Hugo

5 Ways to Handle Forms on Your Static Site

Hey guys!

The article I wrote this week for Forestry.io explores some different options for adding forms to your static site. Lately when I’ve talked to outsiders about static sites, they’re still stuck with the idea that a static site is for something simple or small and isn’t capable of most functionality people want out of their sites. This is of course not true, and I think a larger conversation should be had about what the role of a web frontend should be. In most cases, I think a static site fits the need perfectly.

I’d be curious to know if you guys use any of these solutions, or if there are others that I should know about!

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Just read your article. Thanks. I use Zapier (https://zapier.com), that you didn’t mention. Maybe a useful addition?

Does Zapier have a standalone form handler? I know it integrates with several of the solutions in the article, but wasn’t aware it could handle the submission end-to-end.

Don’t know what you call a “standalone form handler”. Have a look at my contact form code here, maybe it’ll help.


It works with a bit of Javascript:

As the most common form aside from contacts being comments, the topics regarding “Disqus alternatives” are clearinghouses for everything folks have found.

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Of boy, FormKeep is super expensive for non-profit making sites! And using your email address in a submit URL for Formspree seems pretty mad unless you want shedloads of spam.

None of these (apart from possibly the expensive FormKeep) actually provide spam filtering as far as I can see either. Neither Capture fields nor honeypot fields are especially useful any more. while they might filter out some bot-based spam, there are far too many humans with no jobs but having a computer & Internet connection. I’m seeing this a lot since I moved from forms in Wordpress. I now get far too many spam submissions - often in Russian or other Eastern European languages (apologies to folk from those regions).

So I need an anti-spam solution that really does have some intelligence - actually, it doesn’t need a lot, just some keyword checking would be enough. So I will be building something simple in JavaScript in the front-end, should stop all but the most determined.


As for other options. You could easily roll your own of course. Since Netlify also gives you access to AWS Lambda functions, that would be a fairly easy way to create a form handler of any level of complexity.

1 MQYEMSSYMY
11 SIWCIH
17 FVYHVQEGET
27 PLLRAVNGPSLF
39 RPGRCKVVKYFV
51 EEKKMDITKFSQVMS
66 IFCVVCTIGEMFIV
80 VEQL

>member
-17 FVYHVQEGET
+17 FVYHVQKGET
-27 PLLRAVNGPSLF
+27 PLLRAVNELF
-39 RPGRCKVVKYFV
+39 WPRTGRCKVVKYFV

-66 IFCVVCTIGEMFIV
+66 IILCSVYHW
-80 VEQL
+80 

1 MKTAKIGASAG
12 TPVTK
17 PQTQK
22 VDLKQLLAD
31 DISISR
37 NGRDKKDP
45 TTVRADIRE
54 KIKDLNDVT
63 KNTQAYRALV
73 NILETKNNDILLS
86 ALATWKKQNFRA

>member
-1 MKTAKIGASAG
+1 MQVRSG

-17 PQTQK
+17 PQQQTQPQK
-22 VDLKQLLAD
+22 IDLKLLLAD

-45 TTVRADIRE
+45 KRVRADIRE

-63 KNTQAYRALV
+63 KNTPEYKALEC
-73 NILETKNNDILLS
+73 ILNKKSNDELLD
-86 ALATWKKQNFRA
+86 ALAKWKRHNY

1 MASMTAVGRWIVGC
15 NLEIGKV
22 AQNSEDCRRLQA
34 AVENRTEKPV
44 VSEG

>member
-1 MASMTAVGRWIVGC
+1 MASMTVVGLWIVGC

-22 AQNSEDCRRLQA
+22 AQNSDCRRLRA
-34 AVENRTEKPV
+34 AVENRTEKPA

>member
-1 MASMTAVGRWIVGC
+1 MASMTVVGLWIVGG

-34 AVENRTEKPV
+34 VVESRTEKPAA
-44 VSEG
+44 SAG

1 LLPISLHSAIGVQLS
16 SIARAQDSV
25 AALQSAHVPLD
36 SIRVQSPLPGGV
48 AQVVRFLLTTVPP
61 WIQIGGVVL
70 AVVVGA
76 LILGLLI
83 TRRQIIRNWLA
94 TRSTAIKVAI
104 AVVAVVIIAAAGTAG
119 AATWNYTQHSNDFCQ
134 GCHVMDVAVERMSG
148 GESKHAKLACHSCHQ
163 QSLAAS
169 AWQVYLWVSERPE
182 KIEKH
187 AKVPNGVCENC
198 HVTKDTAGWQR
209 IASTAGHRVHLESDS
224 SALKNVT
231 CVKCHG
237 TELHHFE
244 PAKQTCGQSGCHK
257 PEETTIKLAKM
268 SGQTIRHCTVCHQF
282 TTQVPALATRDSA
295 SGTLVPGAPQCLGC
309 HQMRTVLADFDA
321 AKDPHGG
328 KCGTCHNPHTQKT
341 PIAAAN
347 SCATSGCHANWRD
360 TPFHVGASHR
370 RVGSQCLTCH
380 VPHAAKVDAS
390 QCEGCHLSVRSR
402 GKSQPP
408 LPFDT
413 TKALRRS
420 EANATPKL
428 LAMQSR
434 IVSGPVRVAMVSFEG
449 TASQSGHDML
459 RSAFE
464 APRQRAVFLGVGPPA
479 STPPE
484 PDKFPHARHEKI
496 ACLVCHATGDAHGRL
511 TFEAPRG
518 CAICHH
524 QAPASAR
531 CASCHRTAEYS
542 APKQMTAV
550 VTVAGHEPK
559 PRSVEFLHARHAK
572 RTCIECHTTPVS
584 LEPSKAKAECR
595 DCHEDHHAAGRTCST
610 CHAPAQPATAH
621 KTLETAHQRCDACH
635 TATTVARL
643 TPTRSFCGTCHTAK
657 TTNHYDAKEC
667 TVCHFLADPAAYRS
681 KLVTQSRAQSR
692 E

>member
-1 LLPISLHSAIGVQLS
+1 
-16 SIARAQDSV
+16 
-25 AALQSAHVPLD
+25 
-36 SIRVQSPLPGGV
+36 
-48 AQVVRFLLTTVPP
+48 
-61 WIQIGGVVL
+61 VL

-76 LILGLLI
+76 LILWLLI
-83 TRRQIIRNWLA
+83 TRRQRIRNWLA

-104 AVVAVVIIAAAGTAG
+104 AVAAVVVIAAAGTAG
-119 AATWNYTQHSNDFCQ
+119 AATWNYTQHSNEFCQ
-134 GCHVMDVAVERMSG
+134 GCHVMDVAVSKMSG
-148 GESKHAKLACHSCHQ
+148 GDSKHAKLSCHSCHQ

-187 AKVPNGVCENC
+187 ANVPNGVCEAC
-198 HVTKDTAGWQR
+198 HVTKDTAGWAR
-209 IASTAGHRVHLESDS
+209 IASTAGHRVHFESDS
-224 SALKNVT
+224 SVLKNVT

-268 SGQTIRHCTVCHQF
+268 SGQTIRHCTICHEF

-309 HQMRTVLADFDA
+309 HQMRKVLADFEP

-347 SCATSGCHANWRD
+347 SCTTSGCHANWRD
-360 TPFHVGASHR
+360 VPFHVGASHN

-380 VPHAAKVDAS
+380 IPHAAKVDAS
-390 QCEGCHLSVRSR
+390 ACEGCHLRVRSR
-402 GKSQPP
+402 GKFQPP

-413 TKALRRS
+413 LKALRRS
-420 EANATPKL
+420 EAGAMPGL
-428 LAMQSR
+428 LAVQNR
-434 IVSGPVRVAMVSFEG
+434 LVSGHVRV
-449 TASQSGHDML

Ooops, missed your last entry where you cover this - sorry.

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Hi @dwalkr Another form solution is Kwes.io, a form service for developers. I’m actually a co-founder and I hope you don’t mind I chime in this conversation. I totally agree with you @TotallyInformation regarding the need for better spam protection. Captcha Fields sacrifices conversions and Honey pots are easily bypassed. So with this in mind we set out to build a form service where one of its main feature is true spam protection. What we have learned is that there is no magic bullet. It takes multiple filters to win against spammers. And that’s what we did. Our spam protection offers multiples filters including A.I. The best part, its automatic. You don’t have to setup anything.

In our spam database I can confirm what you have said that a lot of spam comes from Russia and other European languages. Our spam filters are able to detect spam in multiple languages.

Regarding cost, there is a free plan with many features. This will help non-profit organizations. Check it out if you wish, https://kwes.io/

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For my own sites I prefer to do everything on my own server. For contact forms I use a simple PHP script that is part of my Zen theme.

To handle spam I use a two very simple things.

  1. A fake hidden field. If filled in it’s a spam boot.
  2. A JavaScript that switch in the correct form submit path when the user moves the mouse or hit the tab key.

Surprisingly effective! And real users see no annoying captchas.

A crud solution, but it works.

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I use Google Forms. It works well for what I need.

Seriously speaking, most are pretty expensive. And most services either require, that you use your email address in the action url, or they lack features, like Google reCaptcha, submission archives, file uploads or more.
We are currently playing around with the new form mailer formmonkey.io. It is new to the game, but cheaper and feature-rich than most of the other services. If you just want to get the job don to receive form submissions as emails and not sell your firstborn’s sould, then this might be for you :slight_smile: